First Blood

Movie review by
Charles Cassady Jr., Common Sense Media
First Blood Movie Poster Image
First and most popular Rambo; and yes, bloody.
  • R
  • 1982
  • 97 minutes
Popular with kids

Parents say

age 15+
Based on 3 reviews

Kids say

age 13+
Based on 30 reviews

A lot or a little?

The parents' guide to what's in this movie.

Positive Messages

Rambo was rewritten (for Stallone specifications) from the book's pitiless, murdering character to someone who never intentionally kills, but causalities and wounded still result from his actions. His commanding officer, Trautman, seems to be the voice of reason and the only person who understands Rambo, but the authority figures of the small-town sheriff and his men are irredeemable bullies who pretty much dictate the fatal flow of events.

Violence

Rambo is tortured with knives in Vietnam flashbacks, brutalized by cops in modern-day America. Plenty of beat-downs, shootouts, spearings on Viet Cong-style death traps, and a memorable scene in which Rambo stitches up his own arm wound. One of Rambo's traps kills a bloodhound (off screen). Rambo never directly kills anyone here (except an animal he hunts for food), he just wounds and maims.

Sex

Non-erotic, bare-butt shot of Rambo hosed down by police.

Language

Plenty of "s--t," "hell," "damn," and "f--k."

Consumerism

A mention of Soldier of Fortune magazine.

Drinking, Drugs & Smoking

Social saloon drinking and smoking.

What parents need to know

Parents need to know that this movie, the most successful of the movies featuring the Rambo character, has many moments of violent bloodshed (including the hero sewing his own gashed arm shut) and foul language. Rambo's incredible guerilla survival skills have special appeal for young fans, but there's lots of not-to-be imitated stuntwork.

User Reviews

  • Parents say
  • Kids say
Adult Written byChris LP April 9, 2008

This is R-rated in 1982, but PG-13 level today

This is a film protesting wars and shows how war has a big psychological impact on the soldiers. To my surprise this was the first action movie I've ever s... Continue reading
Adult Written byRarityfan October 10, 2018

The title says it all

Classic action movie that needs no further intro. From the glory days of Sylvester Stallone. In consumerism you can empty your wallet on good ole 1980's ac... Continue reading
Teen, 13 years old Written byJustin1312 July 31, 2014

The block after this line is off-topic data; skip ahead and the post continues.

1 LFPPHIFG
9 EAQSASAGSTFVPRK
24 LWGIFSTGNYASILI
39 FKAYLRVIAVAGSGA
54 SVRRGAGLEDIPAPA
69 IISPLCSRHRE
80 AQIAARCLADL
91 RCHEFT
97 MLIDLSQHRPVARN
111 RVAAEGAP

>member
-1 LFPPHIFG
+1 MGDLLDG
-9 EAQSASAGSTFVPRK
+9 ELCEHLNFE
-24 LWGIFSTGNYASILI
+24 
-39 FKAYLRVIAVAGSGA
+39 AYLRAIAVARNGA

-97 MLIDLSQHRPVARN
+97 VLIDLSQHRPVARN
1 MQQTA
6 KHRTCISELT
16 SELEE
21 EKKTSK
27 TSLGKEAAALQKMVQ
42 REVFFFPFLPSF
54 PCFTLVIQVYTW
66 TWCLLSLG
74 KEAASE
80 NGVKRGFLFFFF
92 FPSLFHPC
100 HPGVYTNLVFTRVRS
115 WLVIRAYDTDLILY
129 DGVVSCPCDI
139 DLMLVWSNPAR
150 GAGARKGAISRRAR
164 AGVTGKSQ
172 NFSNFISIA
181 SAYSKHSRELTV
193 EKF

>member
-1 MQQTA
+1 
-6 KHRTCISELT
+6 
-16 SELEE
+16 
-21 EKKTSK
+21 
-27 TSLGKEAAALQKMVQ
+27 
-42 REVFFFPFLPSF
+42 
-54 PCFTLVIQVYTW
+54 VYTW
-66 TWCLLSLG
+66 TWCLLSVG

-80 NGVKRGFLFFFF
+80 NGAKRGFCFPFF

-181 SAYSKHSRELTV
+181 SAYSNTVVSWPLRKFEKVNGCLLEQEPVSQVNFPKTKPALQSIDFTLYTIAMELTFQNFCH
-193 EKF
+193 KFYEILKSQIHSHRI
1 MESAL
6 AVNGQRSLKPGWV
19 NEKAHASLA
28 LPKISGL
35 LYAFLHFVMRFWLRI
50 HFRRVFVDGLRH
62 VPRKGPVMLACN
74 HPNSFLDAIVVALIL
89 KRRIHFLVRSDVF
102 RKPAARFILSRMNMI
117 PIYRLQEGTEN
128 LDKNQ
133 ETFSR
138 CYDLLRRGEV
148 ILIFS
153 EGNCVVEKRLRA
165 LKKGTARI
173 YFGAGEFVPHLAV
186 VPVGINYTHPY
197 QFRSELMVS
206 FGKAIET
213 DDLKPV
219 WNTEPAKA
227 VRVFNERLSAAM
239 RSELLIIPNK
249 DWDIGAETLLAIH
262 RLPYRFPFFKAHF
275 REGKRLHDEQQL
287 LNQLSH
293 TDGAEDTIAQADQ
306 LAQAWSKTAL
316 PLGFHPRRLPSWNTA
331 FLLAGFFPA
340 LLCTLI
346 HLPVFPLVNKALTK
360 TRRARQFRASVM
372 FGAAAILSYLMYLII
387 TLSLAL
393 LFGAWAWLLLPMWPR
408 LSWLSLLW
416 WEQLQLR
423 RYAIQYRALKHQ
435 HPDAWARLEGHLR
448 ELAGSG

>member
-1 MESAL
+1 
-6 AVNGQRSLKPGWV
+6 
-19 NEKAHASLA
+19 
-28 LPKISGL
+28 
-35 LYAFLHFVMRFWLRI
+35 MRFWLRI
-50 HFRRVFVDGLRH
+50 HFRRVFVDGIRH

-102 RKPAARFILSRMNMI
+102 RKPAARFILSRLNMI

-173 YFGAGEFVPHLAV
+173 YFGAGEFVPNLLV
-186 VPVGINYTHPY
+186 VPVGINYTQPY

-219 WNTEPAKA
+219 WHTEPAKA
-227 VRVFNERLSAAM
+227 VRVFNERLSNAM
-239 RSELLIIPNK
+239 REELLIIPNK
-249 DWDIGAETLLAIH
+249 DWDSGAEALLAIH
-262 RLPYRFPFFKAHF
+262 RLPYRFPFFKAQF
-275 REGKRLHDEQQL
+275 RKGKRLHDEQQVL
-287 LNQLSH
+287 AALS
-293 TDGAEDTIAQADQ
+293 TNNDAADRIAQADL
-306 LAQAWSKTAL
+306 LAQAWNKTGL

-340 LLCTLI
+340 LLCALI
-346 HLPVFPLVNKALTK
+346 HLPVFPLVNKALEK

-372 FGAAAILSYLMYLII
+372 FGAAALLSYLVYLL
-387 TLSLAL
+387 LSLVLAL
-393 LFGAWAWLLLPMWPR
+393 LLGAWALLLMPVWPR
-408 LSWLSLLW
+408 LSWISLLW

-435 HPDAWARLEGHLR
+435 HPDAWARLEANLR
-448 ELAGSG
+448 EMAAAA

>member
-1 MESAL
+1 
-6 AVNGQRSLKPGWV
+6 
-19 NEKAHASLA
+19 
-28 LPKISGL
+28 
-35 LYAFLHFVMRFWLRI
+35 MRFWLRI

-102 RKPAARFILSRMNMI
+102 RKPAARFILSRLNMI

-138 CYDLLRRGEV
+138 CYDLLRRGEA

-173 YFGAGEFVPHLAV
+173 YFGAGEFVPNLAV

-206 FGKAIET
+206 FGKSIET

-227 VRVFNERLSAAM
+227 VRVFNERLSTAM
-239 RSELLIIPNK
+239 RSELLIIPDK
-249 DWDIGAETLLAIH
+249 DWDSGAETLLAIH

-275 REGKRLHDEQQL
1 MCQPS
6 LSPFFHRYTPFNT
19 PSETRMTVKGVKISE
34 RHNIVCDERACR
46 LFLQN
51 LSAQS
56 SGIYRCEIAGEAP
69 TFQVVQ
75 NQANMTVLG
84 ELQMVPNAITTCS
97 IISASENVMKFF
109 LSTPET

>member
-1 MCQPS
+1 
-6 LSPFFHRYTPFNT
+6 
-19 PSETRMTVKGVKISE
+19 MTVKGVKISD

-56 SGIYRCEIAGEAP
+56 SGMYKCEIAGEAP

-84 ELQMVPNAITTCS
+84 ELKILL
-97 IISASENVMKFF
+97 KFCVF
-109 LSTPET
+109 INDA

ITS NEVER OVER!

This movie is not like the other Rambo movies, this one has Rambo getting arrested by a town sherif for a bad reason, getting abused, escaping, and having a war... Continue reading
Kid, 12 years old August 6, 2010

Good for Action-lovers

A decent movie. Lots of entertaining action. I would recommend this to action lovers. Suggested MPAA rating: R for strong violence including some torture, langu... Continue reading

What's the story?

FIRST BLOOD introduced to movies the John Rambo character, a cross between G.I. Joe and Tarzan, and a virtual icon of American film in the 1980s. We see him first as a shaggy-haired drifter trying to visit an old platoon comrade in rural Washington state -- where he learns the man, his last surviving friend, has died of Agent Orange-related cancer. The downcast Rambo is subsequently sighted by bullying local cops, harassed and arrested for vagrancy. When the small-town lawmen brutalize him in the town jail, flashbacks to Rambo's wartime torture by Viet Cong push the well-trained Green Beret back into full combat mode and instincts. Escaping into the wilderness, he fights back using guerilla weapons and tactics. Ultimately he makes one-man war on the entire town with captured National Guard firepower.

Is it any good?

First Blood is a crude but often effective actioner. Even if its worthwhile themes about the country's treatment of its soldiers kind of get lost in the fiery mayhem and the now-classic pose of the Rocky leading man brandishing enormous rifles and bandoliers.

The problem-plagued production shot alternate endings, one in which Rambo died, another in which he didn't. Audience reaction made the filmmakers take the softer option -- and made the producers very wealthy when the film and its sequels became a hit. At least Rambo got to deliver a powerful climactic monologue (the only time he speaks at length) that puts into words the vet's feelings of anger and betrayal. And reminds us that Stallone could be a fine actor, when not caricaturing himself.

Talk to your kids about ...

  • Families can talk about the difference between the military and the civilian mindsets in the movie, and how Rambo was educated by the Army: "When in doubt, kill." You can also discuss the shabby treatment of American Vietnam veterans compared to other war vets, and how Hollywood's portrayals of them -- either psychos or super-commandos -- contributed to the problem.

Movie details

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